Ceres Up-Close: Dawn Prepares for Lowest (and Last) Science Orbit Around Dwarf Planet

Recent new image of Ceres from Dawn, one of the first sent back in over a year. Image was taken on May 16, 2018 from an altitude of about 270 miles (440 kilometers). Photo Credit: NASA/JPL-Caltech/UCLA/MPS/DLR/IDA

NASA is about to get its closest-ever look at the dwarf planet Ceres – a world which has already amazed planetary scientists with its intriguing geology including numerous bright spots and an odd, isolated conical mountain. In early June, the Dawn spacecraft will maneuver to its lowest-ever orbit, which will provide even better views of this strange place.

“The team is eagerly awaiting the detailed composition and high-resolution imaging from the new, up-close examination,” said Dawn’s Principal Investigator Carol Raymond of NASA’s Jet Propulsion Laboratory, Pasadena, California. “These new high-resolution data allow us to test theories formulated from the previous data sets and discover new features of this fascinating dwarf planet.”

Ceres as seen in natural color. Dawn is now preparing for its closest ever orbit around this enigmatic world. Photo Credit: NASA/JPL-Caltech/UCLA/MPS/DLR/IDA

View showing both bright spots and Ahuna Mons (“Lonely Mountain”) on Ceres. Photo Credit: NASA/JPL-Caltech/UCLA/MPS/DLR/IDA

In the new orbit, the spacecraft will pass within 30 miles (50 kilometers) of Ceres’ surface, which will provide fresh data and the highest resolution images ever taken. The new, lower orbit will also be the final orbit for Dawn; its fuel will run out sometime in the last half of 2018. Unlike the Cassini mission however, which ended with a fiery plunge into Saturn’s atmosphere, Dawn will continue to orbit Ceres, to prevent contamination of the surface.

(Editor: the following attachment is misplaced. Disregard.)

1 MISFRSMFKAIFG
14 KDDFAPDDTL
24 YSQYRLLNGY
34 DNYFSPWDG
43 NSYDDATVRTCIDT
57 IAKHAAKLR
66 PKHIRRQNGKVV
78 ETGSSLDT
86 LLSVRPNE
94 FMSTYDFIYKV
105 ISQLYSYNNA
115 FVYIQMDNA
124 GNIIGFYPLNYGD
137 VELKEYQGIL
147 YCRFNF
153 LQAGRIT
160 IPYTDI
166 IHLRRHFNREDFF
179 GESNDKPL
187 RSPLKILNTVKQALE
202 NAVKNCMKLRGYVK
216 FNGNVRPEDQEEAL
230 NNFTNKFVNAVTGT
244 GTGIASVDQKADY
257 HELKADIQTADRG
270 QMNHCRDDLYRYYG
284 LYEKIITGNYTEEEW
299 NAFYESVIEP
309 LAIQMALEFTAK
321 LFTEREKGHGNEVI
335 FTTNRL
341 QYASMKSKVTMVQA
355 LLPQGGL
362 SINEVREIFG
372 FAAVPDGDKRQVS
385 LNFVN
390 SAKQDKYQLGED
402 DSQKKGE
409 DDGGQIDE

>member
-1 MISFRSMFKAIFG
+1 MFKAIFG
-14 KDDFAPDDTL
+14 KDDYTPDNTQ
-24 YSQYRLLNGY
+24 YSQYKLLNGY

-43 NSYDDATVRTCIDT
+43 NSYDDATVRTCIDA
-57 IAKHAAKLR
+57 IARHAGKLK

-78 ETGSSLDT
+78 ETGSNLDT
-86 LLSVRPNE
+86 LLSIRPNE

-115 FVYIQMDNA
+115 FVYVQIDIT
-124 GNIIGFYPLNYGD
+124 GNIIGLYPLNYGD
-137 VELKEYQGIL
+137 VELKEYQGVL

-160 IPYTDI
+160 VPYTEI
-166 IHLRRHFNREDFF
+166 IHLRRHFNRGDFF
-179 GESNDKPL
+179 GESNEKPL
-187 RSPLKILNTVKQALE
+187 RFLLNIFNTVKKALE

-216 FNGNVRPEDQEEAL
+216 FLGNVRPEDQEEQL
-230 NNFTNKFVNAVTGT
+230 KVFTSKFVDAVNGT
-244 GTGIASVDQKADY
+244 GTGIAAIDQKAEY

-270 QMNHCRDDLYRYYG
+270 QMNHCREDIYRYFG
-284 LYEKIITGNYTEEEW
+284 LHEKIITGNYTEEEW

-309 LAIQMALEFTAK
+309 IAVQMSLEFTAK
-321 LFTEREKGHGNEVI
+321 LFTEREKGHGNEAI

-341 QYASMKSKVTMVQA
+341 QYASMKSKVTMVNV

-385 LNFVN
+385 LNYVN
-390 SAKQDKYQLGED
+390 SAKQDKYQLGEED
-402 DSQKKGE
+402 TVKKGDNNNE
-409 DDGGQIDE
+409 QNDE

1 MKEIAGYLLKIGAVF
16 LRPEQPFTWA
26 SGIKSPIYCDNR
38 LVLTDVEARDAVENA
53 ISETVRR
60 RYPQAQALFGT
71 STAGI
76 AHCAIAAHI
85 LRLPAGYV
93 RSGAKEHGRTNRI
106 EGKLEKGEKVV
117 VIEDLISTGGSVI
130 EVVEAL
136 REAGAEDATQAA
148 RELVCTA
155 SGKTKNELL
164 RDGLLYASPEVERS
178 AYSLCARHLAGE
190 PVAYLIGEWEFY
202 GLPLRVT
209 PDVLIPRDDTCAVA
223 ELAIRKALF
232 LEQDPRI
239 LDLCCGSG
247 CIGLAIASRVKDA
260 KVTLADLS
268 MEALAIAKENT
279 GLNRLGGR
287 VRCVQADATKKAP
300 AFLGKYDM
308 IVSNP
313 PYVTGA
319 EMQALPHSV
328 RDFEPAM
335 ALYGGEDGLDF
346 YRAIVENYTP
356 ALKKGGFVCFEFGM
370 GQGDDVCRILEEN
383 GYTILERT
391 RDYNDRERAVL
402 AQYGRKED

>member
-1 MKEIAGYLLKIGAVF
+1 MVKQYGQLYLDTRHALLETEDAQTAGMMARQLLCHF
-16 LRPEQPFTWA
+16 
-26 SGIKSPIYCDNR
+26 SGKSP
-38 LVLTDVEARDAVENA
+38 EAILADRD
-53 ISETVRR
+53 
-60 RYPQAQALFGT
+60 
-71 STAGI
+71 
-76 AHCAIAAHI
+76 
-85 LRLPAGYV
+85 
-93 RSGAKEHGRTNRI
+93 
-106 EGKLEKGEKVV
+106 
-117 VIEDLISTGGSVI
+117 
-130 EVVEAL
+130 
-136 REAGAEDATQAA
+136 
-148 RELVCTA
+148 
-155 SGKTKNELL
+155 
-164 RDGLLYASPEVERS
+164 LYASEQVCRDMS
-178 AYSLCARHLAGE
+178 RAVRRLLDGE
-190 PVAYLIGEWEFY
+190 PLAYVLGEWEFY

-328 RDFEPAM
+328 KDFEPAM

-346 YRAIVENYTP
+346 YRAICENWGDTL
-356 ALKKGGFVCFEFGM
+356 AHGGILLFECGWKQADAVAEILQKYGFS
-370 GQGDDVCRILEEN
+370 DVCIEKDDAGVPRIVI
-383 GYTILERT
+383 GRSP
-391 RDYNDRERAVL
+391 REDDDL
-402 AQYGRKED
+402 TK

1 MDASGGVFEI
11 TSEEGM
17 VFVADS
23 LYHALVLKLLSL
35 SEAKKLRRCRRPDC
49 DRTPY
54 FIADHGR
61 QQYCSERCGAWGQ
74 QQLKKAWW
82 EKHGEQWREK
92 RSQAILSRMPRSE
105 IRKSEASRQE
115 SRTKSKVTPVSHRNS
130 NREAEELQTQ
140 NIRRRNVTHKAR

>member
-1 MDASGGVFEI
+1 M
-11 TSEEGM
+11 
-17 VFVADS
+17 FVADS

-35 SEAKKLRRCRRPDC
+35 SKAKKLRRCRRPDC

Figuring out just what the new orbit should be like took months of planning – engineers mapped out no less than 45,000 possible configurations before deciding on the exact final orbit, one which will allow for the best possible science observations.

The bright spots in Occator crater are the brightest on Ceres, and provide evidence for a subsurface layer of briny water ice. Photo Credit: NASA/JPL-Caltech/UCLA/MPS/DLR/IDA

Gamma ray and neutron data, which Dawn will take during this new orbit, will provide clues as to the chemical makeup of the uppermost layer in Ceres’ interior. Scientists think that Ceres has a subsurface layer of briny water ice. Evidence for this has come from the peculiar bright spots seen on the surface, which are now thought to be composed of salts left over from when water evaporated. The most well-known and brightest spots are those in Occator crater. Dawn has also seen haze above the spots and found organic material on Ceres’ surface.

“The global nature of Ceres’ bright spots suggests that this world has a subsurface layer that contains briny water-ice,” said Andreas Nathues at Max Planck Institute for Solar System Research in Göttingen, Germany. He noted, however, that “The whole picture we do not have yet.”

Ahuna Mons, aka “Lonely Mountain,” a tall conical mound which sits in isolation on Ceres. Photo Credit: NASA/JPL-Caltech/UCLA/MPS/DLR/IDA/PSI

Dawn has also seen evidence of active geology on Ceres, such as the isolated conical hill called Ahuna Mons (aka “Lonely Mountain”). It soars 13,000 feet (4,000 meters) tall, and sits at the edge of a crater with nothing else similar anywhere nearby. It is now thought to be a product of subsurface cryovolcanism, scientists say.

Dawn has been orbiting Ceres since March 2015, and the mission has already been extended twice since then. Dawn is also the first spacecraft to visit two different worlds – the spacecraft first studied the large asteroid Vesta before arriving at Ceres in March 2015. Vesta and Ceres are the two largest objects in the main asteroid belt between Mars and Jupiter.

More information about the Dawn mission is available here and here.

 

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